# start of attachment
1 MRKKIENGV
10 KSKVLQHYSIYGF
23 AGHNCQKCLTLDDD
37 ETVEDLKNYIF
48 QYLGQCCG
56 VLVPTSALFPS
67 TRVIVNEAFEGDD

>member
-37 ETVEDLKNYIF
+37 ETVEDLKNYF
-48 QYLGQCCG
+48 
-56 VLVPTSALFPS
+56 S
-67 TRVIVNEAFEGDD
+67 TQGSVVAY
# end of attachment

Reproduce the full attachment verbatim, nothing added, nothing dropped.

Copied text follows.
1 MRKKIENGV
10 KSKVLQHYSIYGF
23 AGHNCQKCLTLDDD
37 ETVEDLKNYIF
48 QYLGQCCG
56 VLVPTSALFPS
67 TRVIVNEAFEGDD

>member
-37 ETVEDLKNYIF
+37 ETVEDLKNYF
-48 QYLGQCCG
+48 
-56 VLVPTSALFPS
+56 S
-67 TRVIVNEAFEGDD
+67 TQGSVVAY